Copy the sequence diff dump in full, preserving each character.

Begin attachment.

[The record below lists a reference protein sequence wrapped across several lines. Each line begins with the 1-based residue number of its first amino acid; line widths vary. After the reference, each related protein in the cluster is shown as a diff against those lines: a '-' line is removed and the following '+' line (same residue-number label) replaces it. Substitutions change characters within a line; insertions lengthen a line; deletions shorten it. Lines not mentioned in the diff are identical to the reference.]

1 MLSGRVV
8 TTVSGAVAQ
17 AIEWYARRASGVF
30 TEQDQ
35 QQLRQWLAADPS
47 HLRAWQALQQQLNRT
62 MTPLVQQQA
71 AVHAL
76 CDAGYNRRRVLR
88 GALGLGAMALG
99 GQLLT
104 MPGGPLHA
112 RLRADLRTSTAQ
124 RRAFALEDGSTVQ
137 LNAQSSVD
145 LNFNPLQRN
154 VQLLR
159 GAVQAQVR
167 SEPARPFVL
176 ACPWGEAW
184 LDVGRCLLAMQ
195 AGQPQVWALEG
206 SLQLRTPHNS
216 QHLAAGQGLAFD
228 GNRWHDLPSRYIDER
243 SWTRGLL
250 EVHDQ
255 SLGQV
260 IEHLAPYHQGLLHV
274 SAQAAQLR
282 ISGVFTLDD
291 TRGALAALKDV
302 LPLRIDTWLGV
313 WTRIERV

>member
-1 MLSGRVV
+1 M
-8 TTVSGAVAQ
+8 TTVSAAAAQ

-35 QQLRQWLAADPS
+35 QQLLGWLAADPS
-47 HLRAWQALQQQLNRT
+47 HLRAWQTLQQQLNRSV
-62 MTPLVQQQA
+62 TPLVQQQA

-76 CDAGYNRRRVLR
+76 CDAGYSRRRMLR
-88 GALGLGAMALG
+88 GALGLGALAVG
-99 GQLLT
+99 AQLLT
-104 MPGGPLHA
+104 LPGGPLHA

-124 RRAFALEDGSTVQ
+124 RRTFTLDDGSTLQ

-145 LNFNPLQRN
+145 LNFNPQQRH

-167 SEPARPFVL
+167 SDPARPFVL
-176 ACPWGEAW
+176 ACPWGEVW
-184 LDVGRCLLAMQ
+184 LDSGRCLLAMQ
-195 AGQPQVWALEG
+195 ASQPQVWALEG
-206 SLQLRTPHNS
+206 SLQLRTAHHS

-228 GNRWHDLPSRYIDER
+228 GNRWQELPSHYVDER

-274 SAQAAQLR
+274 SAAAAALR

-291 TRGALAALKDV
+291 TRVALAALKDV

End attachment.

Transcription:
[The record below lists a reference protein sequence wrapped across several lines. Each line begins with the 1-based residue number of its first amino acid; line widths vary. After the reference, each related protein in the cluster is shown as a diff against those lines: a '-' line is removed and the following '+' line (same residue-number label) replaces it. Substitutions change characters within a line; insertions lengthen a line; deletions shorten it. Lines not mentioned in the diff are identical to the reference.]

1 MLSGRVV
8 TTVSGAVAQ
17 AIEWYARRASGVF
30 TEQDQ
35 QQLRQWLAADPS
47 HLRAWQALQQQLNRT
62 MTPLVQQQA
71 AVHAL
76 CDAGYNRRRVLR
88 GALGLGAMALG
99 GQLLT
104 MPGGPLHA
112 RLRADLRTSTAQ
124 RRAFALEDGSTVQ
137 LNAQSSVD
145 LNFNPLQRN
154 VQLLR
159 GAVQAQVR
167 SEPARPFVL
176 ACPWGEAW
184 LDVGRCLLAMQ
195 AGQPQVWALEG
206 SLQLRTPHNS
216 QHLAAGQGLAFD
228 GNRWHDLPSRYIDER
243 SWTRGLL
250 EVHDQ
255 SLGQV
260 IEHLAPYHQGLLHV
274 SAQAAQLR
282 ISGVFTLDD
291 TRGALAALKDV
302 LPLRIDTWLGV
313 WTRIERV

>member
-1 MLSGRVV
+1 M
-8 TTVSGAVAQ
+8 TTVSAAAAQ

-35 QQLRQWLAADPS
+35 QQLLGWLAADPS
-47 HLRAWQALQQQLNRT
+47 HLRAWQTLQQQLNRSV
-62 MTPLVQQQA
+62 TPLVQQQA

-76 CDAGYNRRRVLR
+76 CDAGYSRRRMLR
-88 GALGLGAMALG
+88 GALGLGALAVG
-99 GQLLT
+99 AQLLT
-104 MPGGPLHA
+104 LPGGPLHA

-124 RRAFALEDGSTVQ
+124 RRTFTLDDGSTLQ

-145 LNFNPLQRN
+145 LNFNPQQRH

-167 SEPARPFVL
+167 SDPARPFVL
-176 ACPWGEAW
+176 ACPWGEVW
-184 LDVGRCLLAMQ
+184 LDSGRCLLAMQ
-195 AGQPQVWALEG
+195 ASQPQVWALEG
-206 SLQLRTPHNS
+206 SLQLRTAHHS

-228 GNRWHDLPSRYIDER
+228 GNRWQELPSHYVDER

-274 SAQAAQLR
+274 SAAAAALR

-291 TRGALAALKDV
+291 TRVALAALKDV